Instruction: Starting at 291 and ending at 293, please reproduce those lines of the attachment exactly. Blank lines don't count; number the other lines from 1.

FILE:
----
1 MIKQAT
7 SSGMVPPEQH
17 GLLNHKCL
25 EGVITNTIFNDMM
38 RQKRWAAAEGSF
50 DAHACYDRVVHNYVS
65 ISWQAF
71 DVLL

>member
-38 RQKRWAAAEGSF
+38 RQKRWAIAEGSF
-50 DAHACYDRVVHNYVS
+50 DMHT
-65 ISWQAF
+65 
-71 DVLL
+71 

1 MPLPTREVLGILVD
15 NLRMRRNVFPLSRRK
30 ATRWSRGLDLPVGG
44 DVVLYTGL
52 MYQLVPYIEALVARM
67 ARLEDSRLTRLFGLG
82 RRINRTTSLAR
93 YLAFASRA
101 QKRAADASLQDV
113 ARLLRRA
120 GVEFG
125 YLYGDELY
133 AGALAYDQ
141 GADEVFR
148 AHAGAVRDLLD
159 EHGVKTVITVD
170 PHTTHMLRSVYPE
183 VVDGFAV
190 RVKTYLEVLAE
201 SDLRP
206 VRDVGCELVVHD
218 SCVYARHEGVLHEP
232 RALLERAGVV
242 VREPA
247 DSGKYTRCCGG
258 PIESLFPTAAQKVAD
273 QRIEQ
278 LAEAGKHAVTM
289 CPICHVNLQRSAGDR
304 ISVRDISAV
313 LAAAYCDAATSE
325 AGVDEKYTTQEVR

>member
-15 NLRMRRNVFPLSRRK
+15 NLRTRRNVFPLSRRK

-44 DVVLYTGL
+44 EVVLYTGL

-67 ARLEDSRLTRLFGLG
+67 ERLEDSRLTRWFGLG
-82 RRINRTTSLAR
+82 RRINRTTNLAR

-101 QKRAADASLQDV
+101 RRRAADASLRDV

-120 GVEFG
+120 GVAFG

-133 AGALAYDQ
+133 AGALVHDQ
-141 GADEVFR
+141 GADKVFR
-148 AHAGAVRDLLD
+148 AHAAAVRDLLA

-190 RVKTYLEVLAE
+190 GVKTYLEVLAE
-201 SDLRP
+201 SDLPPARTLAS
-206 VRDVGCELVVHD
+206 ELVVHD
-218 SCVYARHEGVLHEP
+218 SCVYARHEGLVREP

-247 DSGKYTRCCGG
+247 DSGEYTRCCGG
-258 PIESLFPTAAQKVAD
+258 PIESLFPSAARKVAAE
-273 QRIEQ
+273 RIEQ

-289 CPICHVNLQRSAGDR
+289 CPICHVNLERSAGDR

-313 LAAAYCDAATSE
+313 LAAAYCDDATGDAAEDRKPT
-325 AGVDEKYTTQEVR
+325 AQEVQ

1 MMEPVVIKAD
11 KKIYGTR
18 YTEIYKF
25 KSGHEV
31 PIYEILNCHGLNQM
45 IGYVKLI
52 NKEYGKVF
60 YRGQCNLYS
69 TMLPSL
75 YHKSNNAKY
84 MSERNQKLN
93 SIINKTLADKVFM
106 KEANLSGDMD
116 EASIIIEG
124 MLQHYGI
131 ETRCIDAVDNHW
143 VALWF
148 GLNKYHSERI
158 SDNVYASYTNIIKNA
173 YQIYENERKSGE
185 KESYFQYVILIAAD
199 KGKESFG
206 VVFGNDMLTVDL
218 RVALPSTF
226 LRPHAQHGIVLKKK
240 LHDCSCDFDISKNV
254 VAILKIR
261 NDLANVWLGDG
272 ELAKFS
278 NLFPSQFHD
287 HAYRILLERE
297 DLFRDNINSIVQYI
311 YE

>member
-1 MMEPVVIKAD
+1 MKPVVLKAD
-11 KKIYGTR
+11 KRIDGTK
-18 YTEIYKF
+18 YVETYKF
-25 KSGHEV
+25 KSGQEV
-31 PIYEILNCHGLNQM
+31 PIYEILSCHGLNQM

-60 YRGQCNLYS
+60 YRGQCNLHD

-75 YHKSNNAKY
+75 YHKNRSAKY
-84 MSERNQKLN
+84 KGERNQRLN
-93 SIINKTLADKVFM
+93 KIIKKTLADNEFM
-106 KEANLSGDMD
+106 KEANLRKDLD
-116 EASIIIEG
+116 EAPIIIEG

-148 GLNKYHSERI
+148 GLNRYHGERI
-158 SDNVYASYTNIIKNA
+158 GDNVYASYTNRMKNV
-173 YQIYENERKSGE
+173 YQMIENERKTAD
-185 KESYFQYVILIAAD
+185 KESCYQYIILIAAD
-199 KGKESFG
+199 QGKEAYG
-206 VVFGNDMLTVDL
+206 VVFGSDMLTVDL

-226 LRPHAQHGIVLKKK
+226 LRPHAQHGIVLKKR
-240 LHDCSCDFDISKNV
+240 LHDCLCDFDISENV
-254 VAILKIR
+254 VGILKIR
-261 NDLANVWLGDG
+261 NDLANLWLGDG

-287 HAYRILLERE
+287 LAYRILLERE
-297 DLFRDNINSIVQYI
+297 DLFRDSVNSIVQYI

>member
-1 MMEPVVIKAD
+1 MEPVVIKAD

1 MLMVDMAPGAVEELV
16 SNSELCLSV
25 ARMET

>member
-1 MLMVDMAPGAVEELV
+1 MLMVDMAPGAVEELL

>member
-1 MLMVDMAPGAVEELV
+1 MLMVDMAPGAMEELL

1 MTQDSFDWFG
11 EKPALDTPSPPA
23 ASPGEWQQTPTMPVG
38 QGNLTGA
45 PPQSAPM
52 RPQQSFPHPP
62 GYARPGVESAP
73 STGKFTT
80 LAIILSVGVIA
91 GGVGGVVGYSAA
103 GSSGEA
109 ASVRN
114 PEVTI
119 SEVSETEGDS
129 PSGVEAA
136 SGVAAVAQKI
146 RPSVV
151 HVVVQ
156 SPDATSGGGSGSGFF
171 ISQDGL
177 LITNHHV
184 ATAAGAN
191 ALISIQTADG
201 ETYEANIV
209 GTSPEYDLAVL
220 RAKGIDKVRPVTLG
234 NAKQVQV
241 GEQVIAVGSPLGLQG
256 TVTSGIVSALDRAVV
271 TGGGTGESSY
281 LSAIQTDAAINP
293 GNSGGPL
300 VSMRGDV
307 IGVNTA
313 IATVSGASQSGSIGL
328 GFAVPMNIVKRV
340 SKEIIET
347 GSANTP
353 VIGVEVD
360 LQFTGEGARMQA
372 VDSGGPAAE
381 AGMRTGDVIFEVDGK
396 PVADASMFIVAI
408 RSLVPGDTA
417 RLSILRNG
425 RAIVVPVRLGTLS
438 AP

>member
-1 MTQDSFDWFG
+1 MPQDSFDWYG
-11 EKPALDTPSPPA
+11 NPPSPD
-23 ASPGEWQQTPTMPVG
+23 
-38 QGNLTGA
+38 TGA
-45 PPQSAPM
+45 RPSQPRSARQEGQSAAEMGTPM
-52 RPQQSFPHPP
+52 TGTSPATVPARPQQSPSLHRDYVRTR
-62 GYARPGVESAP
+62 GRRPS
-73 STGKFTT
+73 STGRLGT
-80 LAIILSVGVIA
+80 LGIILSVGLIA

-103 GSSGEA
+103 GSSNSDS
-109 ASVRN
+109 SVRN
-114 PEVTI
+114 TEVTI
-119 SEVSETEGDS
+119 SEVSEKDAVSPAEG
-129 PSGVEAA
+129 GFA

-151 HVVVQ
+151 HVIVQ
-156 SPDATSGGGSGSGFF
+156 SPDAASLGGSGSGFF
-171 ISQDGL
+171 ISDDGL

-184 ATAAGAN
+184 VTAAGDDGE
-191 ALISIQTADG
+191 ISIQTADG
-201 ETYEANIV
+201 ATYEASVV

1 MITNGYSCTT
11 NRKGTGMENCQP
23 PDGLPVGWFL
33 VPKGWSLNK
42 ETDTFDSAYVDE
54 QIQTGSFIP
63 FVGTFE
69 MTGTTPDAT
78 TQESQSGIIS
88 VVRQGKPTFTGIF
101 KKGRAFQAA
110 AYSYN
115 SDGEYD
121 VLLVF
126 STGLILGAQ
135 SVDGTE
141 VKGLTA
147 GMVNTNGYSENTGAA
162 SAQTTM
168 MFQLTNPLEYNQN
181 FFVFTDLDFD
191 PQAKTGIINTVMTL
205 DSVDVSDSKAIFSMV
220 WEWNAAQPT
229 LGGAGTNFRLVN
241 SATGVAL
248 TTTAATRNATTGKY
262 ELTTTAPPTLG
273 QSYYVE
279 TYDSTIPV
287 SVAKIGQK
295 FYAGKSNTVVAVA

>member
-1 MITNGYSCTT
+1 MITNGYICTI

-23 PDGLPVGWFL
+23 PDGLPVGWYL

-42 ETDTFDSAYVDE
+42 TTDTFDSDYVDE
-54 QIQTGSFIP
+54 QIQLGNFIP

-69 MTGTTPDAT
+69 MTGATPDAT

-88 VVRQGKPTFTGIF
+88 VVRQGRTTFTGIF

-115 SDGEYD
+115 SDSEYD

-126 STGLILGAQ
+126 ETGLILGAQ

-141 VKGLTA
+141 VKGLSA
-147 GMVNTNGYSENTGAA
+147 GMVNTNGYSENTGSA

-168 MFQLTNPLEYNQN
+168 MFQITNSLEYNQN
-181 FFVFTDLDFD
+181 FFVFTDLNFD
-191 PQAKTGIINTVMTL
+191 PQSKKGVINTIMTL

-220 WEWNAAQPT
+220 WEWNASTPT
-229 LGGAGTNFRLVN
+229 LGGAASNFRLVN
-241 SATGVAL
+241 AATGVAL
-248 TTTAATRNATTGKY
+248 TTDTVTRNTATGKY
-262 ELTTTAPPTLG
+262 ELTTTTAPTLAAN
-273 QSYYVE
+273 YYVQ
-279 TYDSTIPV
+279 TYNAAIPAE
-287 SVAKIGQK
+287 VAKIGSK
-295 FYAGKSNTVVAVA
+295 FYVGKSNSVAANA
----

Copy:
205 DSVDVSDSKAIFSMV
220 WEWNAAQPT
229 LGGAGTNFRLVN